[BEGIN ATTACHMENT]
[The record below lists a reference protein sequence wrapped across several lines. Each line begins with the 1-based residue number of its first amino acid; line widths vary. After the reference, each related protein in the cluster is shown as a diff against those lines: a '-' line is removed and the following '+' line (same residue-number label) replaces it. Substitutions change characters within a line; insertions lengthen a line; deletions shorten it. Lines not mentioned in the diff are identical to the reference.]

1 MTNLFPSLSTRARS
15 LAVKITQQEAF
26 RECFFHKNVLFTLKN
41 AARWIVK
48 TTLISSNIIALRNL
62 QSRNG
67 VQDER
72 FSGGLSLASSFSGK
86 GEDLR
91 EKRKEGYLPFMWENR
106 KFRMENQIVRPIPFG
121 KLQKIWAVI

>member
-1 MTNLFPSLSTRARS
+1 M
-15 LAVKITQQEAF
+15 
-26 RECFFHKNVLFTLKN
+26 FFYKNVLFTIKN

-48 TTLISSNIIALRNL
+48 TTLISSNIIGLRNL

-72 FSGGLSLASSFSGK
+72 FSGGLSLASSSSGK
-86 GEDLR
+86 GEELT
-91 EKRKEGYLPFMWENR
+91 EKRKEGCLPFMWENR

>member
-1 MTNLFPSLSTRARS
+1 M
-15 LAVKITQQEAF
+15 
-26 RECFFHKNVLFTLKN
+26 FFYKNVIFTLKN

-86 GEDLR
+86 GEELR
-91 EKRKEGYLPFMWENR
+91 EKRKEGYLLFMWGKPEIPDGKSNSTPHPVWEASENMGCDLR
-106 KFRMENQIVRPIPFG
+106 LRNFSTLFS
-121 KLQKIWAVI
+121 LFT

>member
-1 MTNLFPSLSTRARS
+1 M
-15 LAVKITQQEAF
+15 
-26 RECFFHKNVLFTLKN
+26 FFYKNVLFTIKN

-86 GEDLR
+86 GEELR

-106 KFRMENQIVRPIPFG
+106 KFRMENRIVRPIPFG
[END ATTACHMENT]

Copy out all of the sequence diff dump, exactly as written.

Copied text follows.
[The record below lists a reference protein sequence wrapped across several lines. Each line begins with the 1-based residue number of its first amino acid; line widths vary. After the reference, each related protein in the cluster is shown as a diff against those lines: a '-' line is removed and the following '+' line (same residue-number label) replaces it. Substitutions change characters within a line; insertions lengthen a line; deletions shorten it. Lines not mentioned in the diff are identical to the reference.]

1 MTNLFPSLSTRARS
15 LAVKITQQEAF
26 RECFFHKNVLFTLKN
41 AARWIVK
48 TTLISSNIIALRNL
62 QSRNG
67 VQDER
72 FSGGLSLASSFSGK
86 GEDLR
91 EKRKEGYLPFMWENR
106 KFRMENQIVRPIPFG
121 KLQKIWAVI

>member
-1 MTNLFPSLSTRARS
+1 M
-15 LAVKITQQEAF
+15 
-26 RECFFHKNVLFTLKN
+26 FFYKNVLFTIKN

-48 TTLISSNIIALRNL
+48 TTLISSNIIGLRNL

-72 FSGGLSLASSFSGK
+72 FSGGLSLASSSSGK
-86 GEDLR
+86 GEELT
-91 EKRKEGYLPFMWENR
+91 EKRKEGCLPFMWENR

>member
-1 MTNLFPSLSTRARS
+1 M
-15 LAVKITQQEAF
+15 
-26 RECFFHKNVLFTLKN
+26 FFYKNVIFTLKN

-86 GEDLR
+86 GEELR
-91 EKRKEGYLPFMWENR
+91 EKRKEGYLLFMWGKPEIPDGKSNSTPHPVWEASENMGCDLR
-106 KFRMENQIVRPIPFG
+106 LRNFSTLFS
-121 KLQKIWAVI
+121 LFT

>member
-1 MTNLFPSLSTRARS
+1 M
-15 LAVKITQQEAF
+15 
-26 RECFFHKNVLFTLKN
+26 FFYKNVLFTIKN

-86 GEDLR
+86 GEELR

-106 KFRMENQIVRPIPFG
+106 KFRMENRIVRPIPFG